West coast line ‘the M25 of railways’
IMPROVING long-distance train punctuality may not be possible without harming commuter services, Network Rail (NR) chief Sir David Higgins told MPs.
And he said there would need to be timetable changes to improve punctuality in Scotland.
NR is not meeting its 92 per cent punctuality target for long-distance services and has to explain why to regulators.
He told the Commons transport committee there had been a huge growth in the number of trains on the network.
As many as 12 rail operators used the West Coast Main Line, with the line now so busy it had become “the M25 of railways”.
Sir David told the committee: “You could hit 92 per cent on long-distance, but you might have to regulate other services to achieve that. It’s complex. It’s a trade-off, it’s always a trade-off.”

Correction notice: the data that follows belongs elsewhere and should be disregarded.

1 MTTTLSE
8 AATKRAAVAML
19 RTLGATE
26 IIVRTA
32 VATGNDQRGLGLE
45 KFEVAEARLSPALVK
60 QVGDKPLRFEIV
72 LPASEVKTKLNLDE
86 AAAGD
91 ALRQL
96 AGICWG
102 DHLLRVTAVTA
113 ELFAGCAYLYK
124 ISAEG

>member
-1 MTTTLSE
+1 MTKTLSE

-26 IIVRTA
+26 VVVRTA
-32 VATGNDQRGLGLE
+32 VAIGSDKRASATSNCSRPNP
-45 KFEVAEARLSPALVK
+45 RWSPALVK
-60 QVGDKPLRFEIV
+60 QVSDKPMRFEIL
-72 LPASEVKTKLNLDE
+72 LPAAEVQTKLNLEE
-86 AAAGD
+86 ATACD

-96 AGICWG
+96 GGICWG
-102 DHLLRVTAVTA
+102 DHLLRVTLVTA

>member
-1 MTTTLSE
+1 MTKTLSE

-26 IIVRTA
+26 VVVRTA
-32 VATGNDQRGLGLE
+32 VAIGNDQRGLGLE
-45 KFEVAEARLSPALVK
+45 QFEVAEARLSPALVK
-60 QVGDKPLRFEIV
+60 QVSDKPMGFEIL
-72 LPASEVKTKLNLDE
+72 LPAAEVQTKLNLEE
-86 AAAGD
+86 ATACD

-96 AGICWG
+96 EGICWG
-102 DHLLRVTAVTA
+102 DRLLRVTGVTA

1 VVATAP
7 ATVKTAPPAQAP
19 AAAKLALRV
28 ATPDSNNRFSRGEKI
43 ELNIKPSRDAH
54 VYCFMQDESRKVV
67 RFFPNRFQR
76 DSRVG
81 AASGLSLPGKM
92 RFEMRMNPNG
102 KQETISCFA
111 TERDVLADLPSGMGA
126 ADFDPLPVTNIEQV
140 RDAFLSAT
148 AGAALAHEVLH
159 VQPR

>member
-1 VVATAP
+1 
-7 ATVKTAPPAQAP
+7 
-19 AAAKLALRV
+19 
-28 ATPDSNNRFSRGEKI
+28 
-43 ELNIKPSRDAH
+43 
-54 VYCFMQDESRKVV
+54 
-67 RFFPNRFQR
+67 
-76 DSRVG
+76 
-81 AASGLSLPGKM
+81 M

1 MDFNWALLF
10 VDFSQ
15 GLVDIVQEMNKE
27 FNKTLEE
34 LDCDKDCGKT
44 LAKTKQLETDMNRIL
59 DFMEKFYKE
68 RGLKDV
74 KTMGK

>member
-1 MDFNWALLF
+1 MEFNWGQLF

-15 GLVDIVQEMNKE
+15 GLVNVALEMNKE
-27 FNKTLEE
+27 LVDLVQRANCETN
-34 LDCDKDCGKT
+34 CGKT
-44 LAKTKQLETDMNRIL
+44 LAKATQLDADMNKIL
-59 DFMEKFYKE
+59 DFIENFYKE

He wanted a debate on the whole subject of trade-offs.
On Scottish services, Sir David told MPs: “I don’t think we can achieve the punctuality target with the current timetable.”
He said it would take about 12 months to modify the timetable.
The chief executive and top directors are giving up their bonuses, but are still in a management incentive scheme.
Asked if management incentives were appropriate for NR, Sir David replied: “You want to attract to an organisation people who are ambitious, who take risks. I believe performance-based pay and bonuses are part of that.”
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